Venezuelans braved tear gas and rainstorms on Friday (July 28), violently clashing with security forces and blocking streets in protest of a legislative super-body to be elected on Sunday (July 30) that critics call a plan by President Nicolas Maduro to create a dictatorship. Saskia O'Donoghue reports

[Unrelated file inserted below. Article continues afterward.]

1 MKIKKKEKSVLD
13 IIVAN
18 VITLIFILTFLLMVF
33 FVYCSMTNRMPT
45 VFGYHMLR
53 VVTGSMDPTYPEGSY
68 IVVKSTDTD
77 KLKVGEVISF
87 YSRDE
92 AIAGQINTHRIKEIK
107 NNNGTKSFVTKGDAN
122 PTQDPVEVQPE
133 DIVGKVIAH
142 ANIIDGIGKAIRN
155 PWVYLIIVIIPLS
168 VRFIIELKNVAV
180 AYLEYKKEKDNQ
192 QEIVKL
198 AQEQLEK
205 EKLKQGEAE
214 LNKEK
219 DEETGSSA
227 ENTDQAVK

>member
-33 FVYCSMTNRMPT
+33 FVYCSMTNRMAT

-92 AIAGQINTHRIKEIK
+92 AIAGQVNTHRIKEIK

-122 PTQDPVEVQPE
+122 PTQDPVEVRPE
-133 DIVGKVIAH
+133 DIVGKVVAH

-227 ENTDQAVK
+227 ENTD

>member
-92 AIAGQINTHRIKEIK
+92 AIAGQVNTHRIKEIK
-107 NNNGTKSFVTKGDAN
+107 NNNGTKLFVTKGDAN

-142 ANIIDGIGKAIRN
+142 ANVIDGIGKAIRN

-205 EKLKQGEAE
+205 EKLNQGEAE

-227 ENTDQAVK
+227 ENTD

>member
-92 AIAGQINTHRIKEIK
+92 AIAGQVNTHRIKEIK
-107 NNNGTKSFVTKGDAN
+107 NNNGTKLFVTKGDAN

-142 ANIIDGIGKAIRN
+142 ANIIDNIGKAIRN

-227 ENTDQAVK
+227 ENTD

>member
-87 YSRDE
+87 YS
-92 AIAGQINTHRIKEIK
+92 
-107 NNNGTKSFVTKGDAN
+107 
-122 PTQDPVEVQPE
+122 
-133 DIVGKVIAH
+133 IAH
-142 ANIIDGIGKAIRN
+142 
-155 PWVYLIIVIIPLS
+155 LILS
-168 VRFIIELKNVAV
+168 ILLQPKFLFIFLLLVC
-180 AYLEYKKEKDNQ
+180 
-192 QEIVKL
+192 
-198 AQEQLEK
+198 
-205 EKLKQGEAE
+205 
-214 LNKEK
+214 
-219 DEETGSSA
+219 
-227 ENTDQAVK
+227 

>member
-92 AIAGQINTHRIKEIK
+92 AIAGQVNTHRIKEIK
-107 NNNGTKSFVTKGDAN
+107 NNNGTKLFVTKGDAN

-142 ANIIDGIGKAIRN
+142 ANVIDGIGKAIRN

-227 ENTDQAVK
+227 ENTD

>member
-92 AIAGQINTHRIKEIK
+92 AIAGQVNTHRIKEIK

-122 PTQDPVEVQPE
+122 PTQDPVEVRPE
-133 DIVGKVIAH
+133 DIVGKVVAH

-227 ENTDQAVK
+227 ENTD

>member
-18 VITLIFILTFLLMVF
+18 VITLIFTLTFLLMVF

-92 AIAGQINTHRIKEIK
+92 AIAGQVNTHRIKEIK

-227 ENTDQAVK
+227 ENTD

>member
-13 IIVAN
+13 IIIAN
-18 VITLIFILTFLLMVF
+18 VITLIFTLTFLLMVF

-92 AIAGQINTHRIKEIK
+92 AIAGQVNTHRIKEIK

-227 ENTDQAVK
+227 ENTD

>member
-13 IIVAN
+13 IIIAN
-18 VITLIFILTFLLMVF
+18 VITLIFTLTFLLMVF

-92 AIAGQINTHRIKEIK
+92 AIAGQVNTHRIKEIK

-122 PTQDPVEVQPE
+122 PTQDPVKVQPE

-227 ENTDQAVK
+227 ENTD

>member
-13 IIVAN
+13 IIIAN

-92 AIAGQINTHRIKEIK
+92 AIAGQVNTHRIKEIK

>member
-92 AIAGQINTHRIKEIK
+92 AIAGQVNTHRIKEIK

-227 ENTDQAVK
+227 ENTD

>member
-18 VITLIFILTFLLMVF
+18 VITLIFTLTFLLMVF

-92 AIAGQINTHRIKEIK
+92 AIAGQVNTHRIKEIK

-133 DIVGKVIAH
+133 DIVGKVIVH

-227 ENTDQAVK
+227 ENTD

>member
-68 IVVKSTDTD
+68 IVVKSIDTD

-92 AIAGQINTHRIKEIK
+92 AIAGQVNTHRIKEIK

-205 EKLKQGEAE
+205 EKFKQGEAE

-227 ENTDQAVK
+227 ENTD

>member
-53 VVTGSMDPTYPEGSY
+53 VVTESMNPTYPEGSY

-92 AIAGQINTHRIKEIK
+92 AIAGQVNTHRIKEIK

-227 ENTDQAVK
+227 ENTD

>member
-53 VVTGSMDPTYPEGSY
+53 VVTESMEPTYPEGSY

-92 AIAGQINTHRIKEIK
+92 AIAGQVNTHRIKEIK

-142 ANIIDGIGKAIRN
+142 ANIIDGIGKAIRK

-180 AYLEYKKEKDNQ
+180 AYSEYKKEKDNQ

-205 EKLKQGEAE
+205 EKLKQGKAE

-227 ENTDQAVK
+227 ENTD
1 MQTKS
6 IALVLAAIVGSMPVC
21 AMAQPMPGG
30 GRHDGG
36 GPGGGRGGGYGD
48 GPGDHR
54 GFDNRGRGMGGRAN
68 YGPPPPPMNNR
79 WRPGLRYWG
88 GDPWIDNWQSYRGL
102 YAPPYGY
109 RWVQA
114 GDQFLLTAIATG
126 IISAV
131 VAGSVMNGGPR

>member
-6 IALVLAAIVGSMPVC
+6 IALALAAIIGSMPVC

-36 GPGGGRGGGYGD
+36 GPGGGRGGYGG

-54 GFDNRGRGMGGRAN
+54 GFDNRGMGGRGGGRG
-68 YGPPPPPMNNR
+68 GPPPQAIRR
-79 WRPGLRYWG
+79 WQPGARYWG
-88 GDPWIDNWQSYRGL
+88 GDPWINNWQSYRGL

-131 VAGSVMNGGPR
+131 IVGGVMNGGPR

More clashes in the streets of Caracas. Molotov-cocktail bomb throwing Venezuelans braving tear gas and rainstorms late on Friday, violently clashing with security forces and blocking streets in the capital. They're protesting the upcoming election of a legislative super-body, that critics call a plan by President Nicolas Maduro to create a dictatorship. The election of the constituent assembly, which is due to take place on Sunday has been broadly condemned by countries around the world as a weakening of democratic governance in the OPEC nation, which is also struggling under a crippling economic crisis. Opposition demonstrators said urgency was increasing as they set up barricades along main roads in Caracas, pelted by sheets of rain and tear gas canisters fired by police. Scores were arrested. There were fewer protesters on Friday than during a two-day national strike this week. Confrontations with security forces, which have left more than 110 dead over the last four months, were relatively modest amid a government ban on demonstrations. Venezuelans have been protesting against Maduro to demand he respect the current opposition-led congress and resolve chronic food and medicine shortages that have fuelled malnutrition and health problems.